This is the term of art for the preliminary prospectus. It gets its name from the printed red disclaimer on the left side of the prospectus. Red herrings contain a proposed offer range and a share count.
To go public, a company must file a registration statement with the SEC. This document, filed electronically via EDGAR, contains a description of the company, its management and its financials. The material is reviewed by the SEC for its completeness, amount of disclosure and its presentation of accounting information. The IPO cannot go forward until the SEC is satisfied with the document. In some cases, where the SEC takes issue with a company’s accounting methodology, for example, the registration process can take months.
Authorized by the JOBS Act and implemented in 2015, Regulation A+ provides companies with an easier route to raise funding – up to $75 million. This can be achieved through either a private or public offering. Unlike Regulation D, private offerings under Reg A+ can raise funds from all Americans, not just large accredited investors. Similarly, IPOs under Reg A+ (sometimes called "Mini IPOs") typically rely on more individual investors, and have lower fees and regulatory requirements than standard IPOs. Another key advantage is that companies can first test the waters with widespread publicity campaigns before committing to an offering. They are still required to file a version of a preliminary prospectus with the SEC under form 1-A. While many smaller companies choose to go it alone, boutique investment banks (e.g. Tripoint Global) and law firms have entered the niche space. Consumer brands and consumer-facing tech companies have been early adopters of Reg A+, since they can turn a large customer base into an investor base. However, there are obvious downsides to allowing all investors to make venture-stage investments in startups, while at the same time lowering their regulatory requirements. Caveat emptor.
Stocks of the moment that are in demand more because of positive group momentum than underlying fundamentals. Often these stocks sell off once positive momentum tires and investors move on to the next hot area. Generally, these stocks lack the growth or tangible results that distinguish market leaders from me-too companies. They are prime candidates to become fallen angels.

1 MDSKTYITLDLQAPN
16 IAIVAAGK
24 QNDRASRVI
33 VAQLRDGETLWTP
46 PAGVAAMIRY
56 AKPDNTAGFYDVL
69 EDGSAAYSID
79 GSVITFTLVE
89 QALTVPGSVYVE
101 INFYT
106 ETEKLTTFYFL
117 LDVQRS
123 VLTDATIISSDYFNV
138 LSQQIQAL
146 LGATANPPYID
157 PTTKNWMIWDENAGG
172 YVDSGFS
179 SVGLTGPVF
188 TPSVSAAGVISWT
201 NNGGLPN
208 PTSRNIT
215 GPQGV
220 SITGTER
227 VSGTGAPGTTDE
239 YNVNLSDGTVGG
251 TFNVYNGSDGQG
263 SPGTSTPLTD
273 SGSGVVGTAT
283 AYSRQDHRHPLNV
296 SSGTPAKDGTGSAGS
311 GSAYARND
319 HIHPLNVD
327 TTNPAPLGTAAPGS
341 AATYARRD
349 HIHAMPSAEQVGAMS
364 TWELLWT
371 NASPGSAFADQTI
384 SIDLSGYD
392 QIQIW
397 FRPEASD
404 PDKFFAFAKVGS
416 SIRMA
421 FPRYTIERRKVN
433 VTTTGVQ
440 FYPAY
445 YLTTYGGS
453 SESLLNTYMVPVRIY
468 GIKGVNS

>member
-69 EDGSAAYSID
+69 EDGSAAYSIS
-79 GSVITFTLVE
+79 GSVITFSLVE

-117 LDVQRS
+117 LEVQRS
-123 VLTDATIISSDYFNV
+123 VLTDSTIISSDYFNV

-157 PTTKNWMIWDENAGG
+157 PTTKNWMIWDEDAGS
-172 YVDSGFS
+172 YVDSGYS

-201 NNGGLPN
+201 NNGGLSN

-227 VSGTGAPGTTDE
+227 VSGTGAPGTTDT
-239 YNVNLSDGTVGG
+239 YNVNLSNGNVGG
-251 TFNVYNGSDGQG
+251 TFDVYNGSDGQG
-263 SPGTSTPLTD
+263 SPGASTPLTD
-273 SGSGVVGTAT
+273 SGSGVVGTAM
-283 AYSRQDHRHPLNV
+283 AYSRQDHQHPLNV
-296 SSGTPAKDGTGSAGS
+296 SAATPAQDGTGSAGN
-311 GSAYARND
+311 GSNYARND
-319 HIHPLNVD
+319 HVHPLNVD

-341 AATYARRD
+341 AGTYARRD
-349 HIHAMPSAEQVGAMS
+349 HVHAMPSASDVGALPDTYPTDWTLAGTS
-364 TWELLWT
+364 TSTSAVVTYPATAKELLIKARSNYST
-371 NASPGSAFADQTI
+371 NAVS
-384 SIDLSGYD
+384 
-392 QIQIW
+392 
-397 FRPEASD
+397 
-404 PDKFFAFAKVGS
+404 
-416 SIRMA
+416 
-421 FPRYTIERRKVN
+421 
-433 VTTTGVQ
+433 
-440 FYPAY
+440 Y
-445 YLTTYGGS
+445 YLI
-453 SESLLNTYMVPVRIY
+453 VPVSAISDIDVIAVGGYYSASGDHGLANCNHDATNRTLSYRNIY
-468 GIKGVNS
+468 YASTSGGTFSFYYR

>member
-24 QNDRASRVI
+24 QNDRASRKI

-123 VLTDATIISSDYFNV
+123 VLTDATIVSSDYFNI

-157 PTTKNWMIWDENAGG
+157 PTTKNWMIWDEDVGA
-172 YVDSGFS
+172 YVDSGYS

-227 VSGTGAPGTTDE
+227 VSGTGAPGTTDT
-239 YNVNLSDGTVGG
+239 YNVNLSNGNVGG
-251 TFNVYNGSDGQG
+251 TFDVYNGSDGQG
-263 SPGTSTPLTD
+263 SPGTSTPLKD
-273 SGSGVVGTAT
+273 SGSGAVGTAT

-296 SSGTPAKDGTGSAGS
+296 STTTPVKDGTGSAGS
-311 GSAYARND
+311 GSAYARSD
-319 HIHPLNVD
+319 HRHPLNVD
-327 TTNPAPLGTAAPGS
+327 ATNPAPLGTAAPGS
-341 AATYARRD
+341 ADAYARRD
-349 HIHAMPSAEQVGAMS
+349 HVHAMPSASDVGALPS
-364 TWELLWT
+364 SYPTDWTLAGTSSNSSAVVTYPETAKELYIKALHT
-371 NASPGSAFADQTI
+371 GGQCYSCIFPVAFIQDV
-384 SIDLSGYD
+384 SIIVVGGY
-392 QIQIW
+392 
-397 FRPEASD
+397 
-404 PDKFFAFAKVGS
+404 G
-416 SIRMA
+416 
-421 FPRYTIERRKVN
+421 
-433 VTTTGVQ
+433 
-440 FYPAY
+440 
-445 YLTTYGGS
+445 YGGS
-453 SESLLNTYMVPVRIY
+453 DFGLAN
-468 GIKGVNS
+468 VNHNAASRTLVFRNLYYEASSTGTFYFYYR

Private equity firms may acquire a company using debt in a leveraged buyout (LBO). When the owners decide to use the IPO market to reduce the company’s debt load, the process is called a reverse LBO, because they are replacing debt with equity. Investors are often attracted to a reverse LBO's straightforward story: improve cash flows by paying down debt. However, IPO investors should be cautious of "quick flips" where the PE firm exits only a year or two after the LBO. In addition, IPO investors should not bail out a PE firm that has loaded a company with too much debt.
When a company launches its IPO, management schedules a nationwide series of lunches, breakfasts and dinners to make its pitch to institutional investors. These presentations are organized by the lead manager and are held at hotel dining rooms in major cities. For particularly hot IPOs, these presentations attract hundreds of investors who are jammed 10 or 12 to a table. Management’s presentation is typically similar to the net roadshow, and might even use the same slides. However, a live roadshow will almost always include a Q&A session.
This is an IPO of independent companies in the same industry that merge into a single company at the time of the offering. Mostly used in fragmented industries, the approach has been applied to equipment rental firms, floral distributors, office products distributors, travel agencies, temporary staffing organizations, dental practices and car dealerships.